244. Memorandum From Robert M. Behr of the National Security Council Staff to the President’s Assistant for National Security Affairs (Kissinger)1 2


  • Space Cooperation with the USSR

Peter Flanigan sent you a memorandum (Tab B) calling your attention to the imminent (26-27 October 70) visit to the USSR of a NASA team of experts who will discuss common space docking possibilities.

Mr. Flanigan suggests that you may wish to review the desirability of such an exchange “in light of our other relations with the Russians” and seeks your thoughts on the matter so he can counsel NASA.

In NSDM 70 (Tab C) you announced the President’s decision that space cooperation with the Soviet Union should be pursued simultaneously through high-level diplomatic and technical agency channels.

The President noted and approved the scope of a US-USSR cooperative space program (Tab D) as forwarded by the NSC Under Secretaries Committee. Among the possible areas of cooperation identified in the report were “… projects looking toward improved safety, and desirable commonality in instrumentation and operating procedures (e.g. development of compatible docking equipment and communications arrangements for reciprocal space rescue).”

Since it is desirable (to the extent possible) to keep international scientific cooperation insulated from current political circumstances, I believe that we should proceed with this Presidentially approved initiative.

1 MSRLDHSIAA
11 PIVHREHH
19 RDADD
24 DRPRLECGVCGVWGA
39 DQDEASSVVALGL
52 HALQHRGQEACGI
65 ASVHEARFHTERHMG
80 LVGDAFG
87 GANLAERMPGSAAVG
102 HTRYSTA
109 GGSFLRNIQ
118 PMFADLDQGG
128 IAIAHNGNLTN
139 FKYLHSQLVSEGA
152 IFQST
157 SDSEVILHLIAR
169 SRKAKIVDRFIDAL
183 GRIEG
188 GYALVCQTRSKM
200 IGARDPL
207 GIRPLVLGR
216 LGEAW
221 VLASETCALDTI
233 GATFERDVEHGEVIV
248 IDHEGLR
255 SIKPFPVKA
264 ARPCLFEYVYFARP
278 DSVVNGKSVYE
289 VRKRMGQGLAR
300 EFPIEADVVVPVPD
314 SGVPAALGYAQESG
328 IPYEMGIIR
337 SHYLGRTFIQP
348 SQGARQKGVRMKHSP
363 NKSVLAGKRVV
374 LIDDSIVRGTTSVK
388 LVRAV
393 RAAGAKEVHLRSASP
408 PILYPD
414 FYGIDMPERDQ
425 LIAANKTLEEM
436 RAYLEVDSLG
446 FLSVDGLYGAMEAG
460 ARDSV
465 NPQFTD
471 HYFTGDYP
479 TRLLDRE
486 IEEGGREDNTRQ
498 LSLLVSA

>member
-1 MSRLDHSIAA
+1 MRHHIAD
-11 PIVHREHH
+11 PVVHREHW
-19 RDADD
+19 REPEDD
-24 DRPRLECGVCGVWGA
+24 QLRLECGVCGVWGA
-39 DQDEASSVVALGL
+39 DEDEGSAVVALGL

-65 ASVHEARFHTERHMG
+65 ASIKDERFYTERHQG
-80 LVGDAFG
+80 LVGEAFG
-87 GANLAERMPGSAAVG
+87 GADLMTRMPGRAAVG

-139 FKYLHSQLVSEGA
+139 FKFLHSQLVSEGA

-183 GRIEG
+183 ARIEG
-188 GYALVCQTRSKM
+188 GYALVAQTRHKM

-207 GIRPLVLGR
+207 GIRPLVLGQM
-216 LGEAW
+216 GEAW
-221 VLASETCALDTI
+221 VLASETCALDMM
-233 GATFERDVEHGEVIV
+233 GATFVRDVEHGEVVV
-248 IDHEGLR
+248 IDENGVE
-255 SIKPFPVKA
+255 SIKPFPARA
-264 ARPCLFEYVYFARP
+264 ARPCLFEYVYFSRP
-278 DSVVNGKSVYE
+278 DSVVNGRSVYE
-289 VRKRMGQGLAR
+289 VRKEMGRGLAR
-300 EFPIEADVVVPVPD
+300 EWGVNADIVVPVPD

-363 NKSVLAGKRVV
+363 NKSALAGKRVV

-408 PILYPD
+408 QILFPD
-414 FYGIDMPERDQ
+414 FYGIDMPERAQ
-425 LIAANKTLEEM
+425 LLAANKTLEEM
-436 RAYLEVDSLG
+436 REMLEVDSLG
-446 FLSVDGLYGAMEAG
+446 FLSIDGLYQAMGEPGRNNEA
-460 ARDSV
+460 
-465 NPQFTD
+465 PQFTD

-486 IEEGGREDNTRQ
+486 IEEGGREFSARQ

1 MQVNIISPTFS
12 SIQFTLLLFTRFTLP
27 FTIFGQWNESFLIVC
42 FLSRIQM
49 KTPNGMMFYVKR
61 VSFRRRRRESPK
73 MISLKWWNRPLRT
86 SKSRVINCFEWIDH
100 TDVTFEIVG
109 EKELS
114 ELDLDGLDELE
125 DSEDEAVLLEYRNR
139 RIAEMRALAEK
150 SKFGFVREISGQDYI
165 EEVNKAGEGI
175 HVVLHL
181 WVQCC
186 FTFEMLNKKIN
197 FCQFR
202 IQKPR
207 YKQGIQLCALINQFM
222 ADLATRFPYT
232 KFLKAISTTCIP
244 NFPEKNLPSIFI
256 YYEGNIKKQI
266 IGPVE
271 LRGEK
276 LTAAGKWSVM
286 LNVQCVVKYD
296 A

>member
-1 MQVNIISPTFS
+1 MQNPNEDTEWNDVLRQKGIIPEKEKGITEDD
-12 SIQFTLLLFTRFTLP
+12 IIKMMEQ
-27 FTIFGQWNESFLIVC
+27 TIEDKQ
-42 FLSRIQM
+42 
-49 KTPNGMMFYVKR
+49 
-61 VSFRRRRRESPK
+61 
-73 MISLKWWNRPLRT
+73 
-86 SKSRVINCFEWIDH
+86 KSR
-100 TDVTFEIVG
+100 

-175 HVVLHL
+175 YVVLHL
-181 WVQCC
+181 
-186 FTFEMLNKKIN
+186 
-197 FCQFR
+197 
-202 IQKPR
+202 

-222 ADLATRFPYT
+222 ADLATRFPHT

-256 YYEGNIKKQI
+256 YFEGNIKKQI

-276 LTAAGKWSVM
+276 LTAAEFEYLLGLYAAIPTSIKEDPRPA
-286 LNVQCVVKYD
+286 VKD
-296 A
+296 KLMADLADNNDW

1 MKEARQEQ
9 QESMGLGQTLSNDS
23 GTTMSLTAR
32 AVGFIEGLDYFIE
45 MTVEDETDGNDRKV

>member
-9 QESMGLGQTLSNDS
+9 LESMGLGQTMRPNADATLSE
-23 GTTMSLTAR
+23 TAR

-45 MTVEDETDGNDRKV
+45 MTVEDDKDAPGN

At Tab A is a draft reply to Peter Flanigan which states your conviction that the NASA visit should take place as scheduled.


That you sign the memorandum at Tab A.

Helmut Sonnenfeldt concurs.

  1. Source: National Archives, Nixon Presidential Materials, NSC Files, Box 392, Subject Files, Space Programs, 1970. Official Use Only. Sent for action. In Tab A, an attached October 22 memorandum to Flanigan, Kissinger stated: “While I, too, am sensitive to the character of our present relations with the Russians, I believe that international scientific cooperation is an area where we can operate effectively in furtherance of long-term objectives.” Attached but not published was Tab B, an October 7 memorandum from Flanigan to Kissinger. Tab C is Document 237. For Tab D, see Document 236.
  2. Behr reported that a team of NASA experts was traveling to Moscow to discuss common docking possibilities. He suggested that the United States should keep scientific cooperation with the Soviet Union insulated from current political circumstances.